A woman who bare-handedly handled a rabid bat was finally found by authorities and is being treated for rabies. What are some important points to remember this peak rabies season?
Bare-Handed Bat Handling
Last Wednesday, a concerned citizen found a dead bat near the running path along Como Lake, and brought the creature to authorities. Eventually, the bat tested positive for rabies, but the problem was that before the concerned citizen brought the bat in, another person was seen to have touched the bat with her bare hands.
The Minnesota Department of Health immediately spread the message on social media regarding the rabid bat and the woman who was seen touching it. By Friday, there were signs around the running path that read “Rabid Bat Found Near Here,” warning passersby of the public health issue.
Fortunately, the woman who touched the bat immediately contacted authorities and is already being given the proper medical attention.
Along with the announcement that the woman was already found, the Minnesota Department of Health also gave several warnings about bats and rabies, stating that bats in the state may be carriers of rabies and that they should be avoided at all costs. In addition, though rabies can be carried by any mammal, they state that bats are especially of concern as their teeth are very small, so people might not even realize that they have been bitten.
“If someone has been bitten or exposed to a bat, it is very important to test the bat for rabies. If this is not possible, rabies prevention shots should be given as soon as possible,” said Dr. Joni Scheftel, the state public health veterinarian.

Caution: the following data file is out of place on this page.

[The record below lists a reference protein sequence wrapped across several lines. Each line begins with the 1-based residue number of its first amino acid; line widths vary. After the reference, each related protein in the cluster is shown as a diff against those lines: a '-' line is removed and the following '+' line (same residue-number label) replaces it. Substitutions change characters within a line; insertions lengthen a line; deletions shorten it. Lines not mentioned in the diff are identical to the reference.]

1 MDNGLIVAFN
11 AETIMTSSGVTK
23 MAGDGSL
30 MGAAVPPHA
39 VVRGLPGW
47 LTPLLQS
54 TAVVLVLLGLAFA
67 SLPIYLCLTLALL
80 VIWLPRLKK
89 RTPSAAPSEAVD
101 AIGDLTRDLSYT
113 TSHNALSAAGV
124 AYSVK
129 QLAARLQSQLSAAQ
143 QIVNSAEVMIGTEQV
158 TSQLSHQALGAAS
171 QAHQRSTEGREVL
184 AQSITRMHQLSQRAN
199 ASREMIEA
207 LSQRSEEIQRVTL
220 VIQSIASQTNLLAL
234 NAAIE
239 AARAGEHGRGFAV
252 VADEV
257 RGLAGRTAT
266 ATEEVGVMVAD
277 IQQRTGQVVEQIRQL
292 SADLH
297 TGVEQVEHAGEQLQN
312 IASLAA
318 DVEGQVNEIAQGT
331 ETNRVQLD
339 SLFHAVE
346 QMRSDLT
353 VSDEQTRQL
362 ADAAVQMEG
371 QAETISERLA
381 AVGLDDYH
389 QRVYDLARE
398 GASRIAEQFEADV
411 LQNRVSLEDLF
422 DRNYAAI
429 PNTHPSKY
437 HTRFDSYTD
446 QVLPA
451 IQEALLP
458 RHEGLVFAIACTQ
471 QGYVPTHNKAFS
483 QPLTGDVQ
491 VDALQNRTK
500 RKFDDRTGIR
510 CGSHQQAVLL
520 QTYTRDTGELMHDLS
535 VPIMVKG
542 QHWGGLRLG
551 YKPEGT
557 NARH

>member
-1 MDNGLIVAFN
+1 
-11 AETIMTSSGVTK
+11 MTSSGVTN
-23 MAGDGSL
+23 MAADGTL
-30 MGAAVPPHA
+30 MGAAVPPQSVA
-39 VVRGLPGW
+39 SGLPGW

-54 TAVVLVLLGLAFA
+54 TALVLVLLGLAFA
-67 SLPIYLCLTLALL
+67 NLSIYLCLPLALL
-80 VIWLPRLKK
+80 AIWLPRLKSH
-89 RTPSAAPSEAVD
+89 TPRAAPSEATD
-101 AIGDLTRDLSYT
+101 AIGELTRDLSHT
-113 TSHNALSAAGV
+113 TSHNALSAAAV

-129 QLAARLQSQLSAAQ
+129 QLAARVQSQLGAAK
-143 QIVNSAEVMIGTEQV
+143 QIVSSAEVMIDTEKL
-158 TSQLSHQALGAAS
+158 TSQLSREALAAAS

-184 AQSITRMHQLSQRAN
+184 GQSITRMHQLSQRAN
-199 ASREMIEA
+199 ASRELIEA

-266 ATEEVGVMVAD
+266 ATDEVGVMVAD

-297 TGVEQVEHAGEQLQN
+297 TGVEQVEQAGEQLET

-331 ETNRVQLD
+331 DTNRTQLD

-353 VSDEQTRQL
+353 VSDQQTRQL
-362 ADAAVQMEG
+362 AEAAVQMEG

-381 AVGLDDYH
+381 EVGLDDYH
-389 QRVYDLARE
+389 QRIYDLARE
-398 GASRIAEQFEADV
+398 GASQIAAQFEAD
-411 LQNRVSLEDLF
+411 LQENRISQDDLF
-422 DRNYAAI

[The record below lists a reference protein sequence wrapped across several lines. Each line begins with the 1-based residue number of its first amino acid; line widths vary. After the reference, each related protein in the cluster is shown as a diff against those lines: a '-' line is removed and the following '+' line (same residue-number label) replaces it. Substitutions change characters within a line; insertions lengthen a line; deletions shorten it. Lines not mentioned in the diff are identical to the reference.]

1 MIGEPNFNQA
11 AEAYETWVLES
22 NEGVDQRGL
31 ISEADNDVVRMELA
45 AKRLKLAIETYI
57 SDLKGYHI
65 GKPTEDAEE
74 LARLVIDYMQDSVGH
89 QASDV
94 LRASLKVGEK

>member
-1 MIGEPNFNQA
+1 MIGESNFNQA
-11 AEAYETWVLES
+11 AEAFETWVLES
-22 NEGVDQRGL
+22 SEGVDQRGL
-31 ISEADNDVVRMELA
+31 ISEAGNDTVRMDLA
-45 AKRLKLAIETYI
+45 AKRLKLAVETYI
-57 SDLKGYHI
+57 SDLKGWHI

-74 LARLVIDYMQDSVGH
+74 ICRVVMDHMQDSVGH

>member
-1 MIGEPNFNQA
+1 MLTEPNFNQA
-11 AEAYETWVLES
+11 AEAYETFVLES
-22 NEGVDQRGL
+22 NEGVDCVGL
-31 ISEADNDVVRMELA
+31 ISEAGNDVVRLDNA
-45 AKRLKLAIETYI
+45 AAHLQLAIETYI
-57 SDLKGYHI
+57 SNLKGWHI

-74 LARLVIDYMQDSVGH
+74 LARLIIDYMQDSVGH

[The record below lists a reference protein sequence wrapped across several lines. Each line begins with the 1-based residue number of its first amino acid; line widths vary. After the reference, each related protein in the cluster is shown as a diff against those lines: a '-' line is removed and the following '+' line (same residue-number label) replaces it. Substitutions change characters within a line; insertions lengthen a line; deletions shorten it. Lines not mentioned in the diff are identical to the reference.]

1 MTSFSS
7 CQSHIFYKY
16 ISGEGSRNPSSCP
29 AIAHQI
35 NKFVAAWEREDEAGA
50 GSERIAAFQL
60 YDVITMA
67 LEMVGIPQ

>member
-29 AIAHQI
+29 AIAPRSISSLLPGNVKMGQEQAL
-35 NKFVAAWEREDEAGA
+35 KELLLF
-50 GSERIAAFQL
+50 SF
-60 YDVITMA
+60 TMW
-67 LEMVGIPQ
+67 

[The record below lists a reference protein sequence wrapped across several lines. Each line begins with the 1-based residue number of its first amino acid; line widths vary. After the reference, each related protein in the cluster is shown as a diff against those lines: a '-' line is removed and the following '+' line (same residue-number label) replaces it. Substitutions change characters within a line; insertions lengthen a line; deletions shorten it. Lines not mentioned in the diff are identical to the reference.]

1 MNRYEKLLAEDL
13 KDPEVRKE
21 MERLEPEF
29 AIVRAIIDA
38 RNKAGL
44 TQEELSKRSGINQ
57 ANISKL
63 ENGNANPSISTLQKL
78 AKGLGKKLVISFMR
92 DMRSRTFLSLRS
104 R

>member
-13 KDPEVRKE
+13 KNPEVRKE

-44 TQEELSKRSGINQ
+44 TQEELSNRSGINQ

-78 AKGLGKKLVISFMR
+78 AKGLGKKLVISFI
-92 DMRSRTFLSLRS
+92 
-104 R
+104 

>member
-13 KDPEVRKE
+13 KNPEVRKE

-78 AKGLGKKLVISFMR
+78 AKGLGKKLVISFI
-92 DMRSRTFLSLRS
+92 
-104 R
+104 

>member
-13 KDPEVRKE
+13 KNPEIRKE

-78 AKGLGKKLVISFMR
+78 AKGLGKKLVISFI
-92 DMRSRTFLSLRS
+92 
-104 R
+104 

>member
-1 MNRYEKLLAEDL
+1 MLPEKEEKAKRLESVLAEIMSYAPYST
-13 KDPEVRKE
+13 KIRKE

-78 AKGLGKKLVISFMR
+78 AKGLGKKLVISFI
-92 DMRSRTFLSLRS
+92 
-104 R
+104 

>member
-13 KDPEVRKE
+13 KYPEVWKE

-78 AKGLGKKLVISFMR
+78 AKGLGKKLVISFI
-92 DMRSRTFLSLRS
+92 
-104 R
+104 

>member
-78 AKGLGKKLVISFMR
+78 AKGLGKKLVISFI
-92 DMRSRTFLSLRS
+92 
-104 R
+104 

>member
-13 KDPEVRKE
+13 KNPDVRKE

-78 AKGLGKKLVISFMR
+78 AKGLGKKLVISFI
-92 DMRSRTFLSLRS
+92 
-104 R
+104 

As such, authorities urge anyone who may have had physical contact with bats, or anyone who finds bats in the room of a sleeping person or child to contact their health care providers immediately.
Rabies Peak Season
Apart from Minnesota, several other states have also been dealing with rabies of late, especially since summer is the peak season for such unfortunate incidences. This is particularly because of the warm weather, as well as the increase in outdoor activities that result in chance encounters with animals. In fact, authorities in Washington gathered four rabid bats in the month of May, the highest in 20 years.
This is why it is especially important to be more vigilant of encounters with potentially rabid animals, especially in cases of animal attacks or bites. In such cases, it is imperative to immediately contact health care providers so as to get the proper post-exposure treatments which consist of one immune globulin dose and four rabies vaccine doses over a 14-day period.
It’s also very important to keep pets’ anti-rabies vaccine up to date, as they may also be exposed to animal bites.